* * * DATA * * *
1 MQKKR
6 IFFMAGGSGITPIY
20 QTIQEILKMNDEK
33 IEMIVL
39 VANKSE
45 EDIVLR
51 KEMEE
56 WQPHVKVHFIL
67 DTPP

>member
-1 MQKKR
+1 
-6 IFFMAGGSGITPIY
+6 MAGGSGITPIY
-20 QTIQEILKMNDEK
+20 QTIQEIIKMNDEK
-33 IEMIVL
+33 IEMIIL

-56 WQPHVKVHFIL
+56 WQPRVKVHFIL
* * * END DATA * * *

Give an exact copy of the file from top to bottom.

1 MQKKR
6 IFFMAGGSGITPIY
20 QTIQEILKMNDEK
33 IEMIVL
39 VANKSE
45 EDIVLR
51 KEMEE
56 WQPHVKVHFIL
67 DTPP

>member
-1 MQKKR
+1 
-6 IFFMAGGSGITPIY
+6 MAGGSGITPIY
-20 QTIQEILKMNDEK
+20 QTIQEIIKMNDEK
-33 IEMIVL
+33 IEMIIL

-56 WQPHVKVHFIL
+56 WQPRVKVHFIL